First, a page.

Republican presidential candidate Mitt Romney hugs his granddaughter Chloe following his defeat to Newt Gingrich, inset, in the South Carolina primary. Getty Images
Mitt Romney caved in to demands for the release of his tax returns yesterday as he scrambled to recover from a thrashing by Newt Gingrich in the South Carolina presidential primary.
Mr Romney turned a 10 percentage point poll lead last Monday into a 12-point defeat in the first southern primary, hurt by attacks over his career as a corporate buy-out boss.
He said yesterday that he would publish his 2010 return and a 2011 estimate tomorrow, a week before the next Republican contest in Florida.
It was a humbling reversal for the former Massachusetts governor, who had said he would not make the figures public until April, when he expected to have wrapped up the nomination. "We just made a mistake in holding off as long as we did," he said in a television interview.
Mr Romney, who has a $250m (€193m) fortune and exploits a controversial loophole to pay lower income tax than most Americans, has suffered from Mr Gingrich's allegations that he "manipulated the lives of thousands" as head of Bain Capital in the 1980s.
Mr Gingrich yesterday arrived in Florida, whose primary is set for January 31, after winning 41pc of the South Carolina vote against Mr Romney's 27pc in a remarkable comeback.
He set the stage for a vicious, protracted contest between a "Reagan populist conservative" and an "establishment candidate" favoured by the "elites of Washington and New York".
"I think Floridians would like somebody who speaks for them to Washington, not somebody who speaks for the establishment to them," Mr Gingrich said in a television interview.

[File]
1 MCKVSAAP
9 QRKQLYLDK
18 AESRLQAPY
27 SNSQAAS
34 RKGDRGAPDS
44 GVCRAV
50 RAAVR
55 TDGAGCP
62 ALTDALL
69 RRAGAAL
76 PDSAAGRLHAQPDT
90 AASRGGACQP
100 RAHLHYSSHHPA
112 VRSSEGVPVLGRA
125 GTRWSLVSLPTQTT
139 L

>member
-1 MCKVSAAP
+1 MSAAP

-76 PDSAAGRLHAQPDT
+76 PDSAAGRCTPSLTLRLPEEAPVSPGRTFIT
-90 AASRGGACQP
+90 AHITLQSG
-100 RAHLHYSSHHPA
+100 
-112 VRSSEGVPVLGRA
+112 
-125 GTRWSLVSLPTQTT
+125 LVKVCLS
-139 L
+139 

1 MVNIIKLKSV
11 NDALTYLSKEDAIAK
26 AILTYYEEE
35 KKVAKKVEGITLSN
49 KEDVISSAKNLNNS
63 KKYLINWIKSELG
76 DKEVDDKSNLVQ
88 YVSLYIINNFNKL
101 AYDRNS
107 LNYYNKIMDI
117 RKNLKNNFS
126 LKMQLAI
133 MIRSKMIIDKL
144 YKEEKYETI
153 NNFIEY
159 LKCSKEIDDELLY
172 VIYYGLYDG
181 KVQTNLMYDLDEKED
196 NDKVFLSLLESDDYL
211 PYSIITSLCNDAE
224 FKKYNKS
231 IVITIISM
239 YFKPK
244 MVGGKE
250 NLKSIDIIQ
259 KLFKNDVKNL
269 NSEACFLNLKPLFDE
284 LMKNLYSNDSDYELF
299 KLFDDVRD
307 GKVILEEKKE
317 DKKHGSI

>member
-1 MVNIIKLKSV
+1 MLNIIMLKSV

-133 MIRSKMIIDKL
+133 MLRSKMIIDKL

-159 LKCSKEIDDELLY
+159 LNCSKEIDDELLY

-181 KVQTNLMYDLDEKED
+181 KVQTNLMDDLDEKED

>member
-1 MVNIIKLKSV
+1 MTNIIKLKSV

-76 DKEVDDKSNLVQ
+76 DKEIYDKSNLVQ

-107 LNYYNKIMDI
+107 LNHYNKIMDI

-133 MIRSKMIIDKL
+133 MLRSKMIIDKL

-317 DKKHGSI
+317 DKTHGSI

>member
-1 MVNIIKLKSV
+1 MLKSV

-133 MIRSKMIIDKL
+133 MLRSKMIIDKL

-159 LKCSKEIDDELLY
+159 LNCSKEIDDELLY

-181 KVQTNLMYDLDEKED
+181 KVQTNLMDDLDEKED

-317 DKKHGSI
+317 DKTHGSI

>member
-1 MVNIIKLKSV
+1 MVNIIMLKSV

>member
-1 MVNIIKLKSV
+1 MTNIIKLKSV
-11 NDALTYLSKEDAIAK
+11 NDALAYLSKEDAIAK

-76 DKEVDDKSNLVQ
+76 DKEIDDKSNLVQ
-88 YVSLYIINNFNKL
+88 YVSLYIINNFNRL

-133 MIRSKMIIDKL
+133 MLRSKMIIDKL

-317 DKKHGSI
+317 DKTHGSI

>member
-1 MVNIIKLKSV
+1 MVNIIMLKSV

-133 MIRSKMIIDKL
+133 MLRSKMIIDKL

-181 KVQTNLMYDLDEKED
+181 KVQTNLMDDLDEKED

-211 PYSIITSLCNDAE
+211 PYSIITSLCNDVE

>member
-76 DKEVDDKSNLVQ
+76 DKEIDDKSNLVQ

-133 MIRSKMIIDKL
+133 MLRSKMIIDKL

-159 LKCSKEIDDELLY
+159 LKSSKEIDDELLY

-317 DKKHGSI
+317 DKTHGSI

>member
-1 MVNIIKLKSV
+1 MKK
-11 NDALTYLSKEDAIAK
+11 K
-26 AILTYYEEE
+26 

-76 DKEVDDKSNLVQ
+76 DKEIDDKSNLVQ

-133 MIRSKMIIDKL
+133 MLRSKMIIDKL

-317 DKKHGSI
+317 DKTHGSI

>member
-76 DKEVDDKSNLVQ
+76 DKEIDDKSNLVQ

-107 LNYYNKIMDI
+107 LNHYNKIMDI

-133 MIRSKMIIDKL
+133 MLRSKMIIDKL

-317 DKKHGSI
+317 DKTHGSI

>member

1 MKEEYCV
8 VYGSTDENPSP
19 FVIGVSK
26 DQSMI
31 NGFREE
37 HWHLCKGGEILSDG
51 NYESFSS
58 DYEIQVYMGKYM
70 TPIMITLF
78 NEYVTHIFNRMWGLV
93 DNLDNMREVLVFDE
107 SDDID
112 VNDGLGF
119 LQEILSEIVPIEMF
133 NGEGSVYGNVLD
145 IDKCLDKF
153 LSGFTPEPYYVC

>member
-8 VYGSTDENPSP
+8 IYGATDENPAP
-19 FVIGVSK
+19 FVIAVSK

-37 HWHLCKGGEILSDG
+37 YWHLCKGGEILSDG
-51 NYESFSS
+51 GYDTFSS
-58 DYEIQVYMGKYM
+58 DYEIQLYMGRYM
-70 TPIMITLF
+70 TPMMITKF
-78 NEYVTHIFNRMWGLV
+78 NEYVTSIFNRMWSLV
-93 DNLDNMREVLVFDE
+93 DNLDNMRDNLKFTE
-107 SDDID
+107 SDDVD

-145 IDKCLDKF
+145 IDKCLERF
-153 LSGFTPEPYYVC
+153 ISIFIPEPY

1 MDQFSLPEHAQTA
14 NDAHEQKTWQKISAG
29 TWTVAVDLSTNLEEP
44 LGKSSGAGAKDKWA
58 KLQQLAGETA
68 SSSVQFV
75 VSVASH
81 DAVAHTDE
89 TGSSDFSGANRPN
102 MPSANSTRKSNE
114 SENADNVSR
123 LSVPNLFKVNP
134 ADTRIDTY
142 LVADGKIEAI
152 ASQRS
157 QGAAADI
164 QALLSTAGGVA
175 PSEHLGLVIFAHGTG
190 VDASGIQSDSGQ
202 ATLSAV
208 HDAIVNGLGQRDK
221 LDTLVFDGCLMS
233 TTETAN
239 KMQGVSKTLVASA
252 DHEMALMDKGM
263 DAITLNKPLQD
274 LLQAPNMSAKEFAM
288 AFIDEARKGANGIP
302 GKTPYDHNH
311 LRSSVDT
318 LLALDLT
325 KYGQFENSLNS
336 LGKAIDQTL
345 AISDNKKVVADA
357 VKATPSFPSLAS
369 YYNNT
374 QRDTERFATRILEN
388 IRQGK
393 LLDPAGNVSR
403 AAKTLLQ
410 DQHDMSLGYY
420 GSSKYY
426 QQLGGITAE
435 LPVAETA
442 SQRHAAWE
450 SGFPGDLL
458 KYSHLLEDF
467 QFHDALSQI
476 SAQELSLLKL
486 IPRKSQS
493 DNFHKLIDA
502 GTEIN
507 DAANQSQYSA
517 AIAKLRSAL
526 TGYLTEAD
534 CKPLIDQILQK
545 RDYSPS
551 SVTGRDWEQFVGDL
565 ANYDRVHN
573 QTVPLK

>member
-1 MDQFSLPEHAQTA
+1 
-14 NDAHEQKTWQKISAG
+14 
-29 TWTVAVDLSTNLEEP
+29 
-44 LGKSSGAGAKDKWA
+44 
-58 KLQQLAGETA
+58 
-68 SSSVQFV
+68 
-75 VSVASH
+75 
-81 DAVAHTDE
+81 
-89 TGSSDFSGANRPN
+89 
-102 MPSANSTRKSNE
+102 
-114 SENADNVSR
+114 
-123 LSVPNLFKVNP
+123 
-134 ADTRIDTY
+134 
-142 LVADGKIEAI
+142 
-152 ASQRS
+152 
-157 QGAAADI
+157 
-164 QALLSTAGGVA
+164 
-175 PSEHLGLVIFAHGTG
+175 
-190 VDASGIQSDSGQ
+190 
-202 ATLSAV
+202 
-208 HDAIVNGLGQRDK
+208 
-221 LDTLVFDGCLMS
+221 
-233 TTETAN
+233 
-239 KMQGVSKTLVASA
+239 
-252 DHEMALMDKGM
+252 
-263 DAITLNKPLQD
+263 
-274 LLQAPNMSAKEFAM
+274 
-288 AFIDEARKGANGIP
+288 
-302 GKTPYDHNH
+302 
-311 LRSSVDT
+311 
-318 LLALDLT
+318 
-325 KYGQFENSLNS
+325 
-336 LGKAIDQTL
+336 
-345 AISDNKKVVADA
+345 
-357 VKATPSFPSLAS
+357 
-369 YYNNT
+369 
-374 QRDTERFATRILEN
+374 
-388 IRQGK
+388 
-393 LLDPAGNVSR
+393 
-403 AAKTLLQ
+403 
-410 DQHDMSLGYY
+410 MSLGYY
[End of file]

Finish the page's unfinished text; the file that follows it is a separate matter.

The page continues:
Mr Obama delivers his final State of the Union address tomorrow before the election, enabling him to present a stark contrast as the leader of a unified party with a clearly defined agenda 10 months before the presidential election.
Mr Romney holds an 11-point lead in Florida opinion polls.
Abandoning his policy of remaining above the party fray, he attacked Mr Gingrich in his concession speech.
"If Republican leaders want to join this president in demonising success and disparaging conservative values, then they're not going to be fit to be our nominee," he said.
Mr Gingrich's South Carolina win came after a strident debate performance last Thursday, when he received a standing ovation for dismissing claims from his ex-wife Marianne that he requested an "open marriage" in 1999 as "despicable".
Rick Santorum, who finished third in the southern primary, and Ron Paul, who finished fourth, have vowed to fight on. (© Daily Telegraph, London)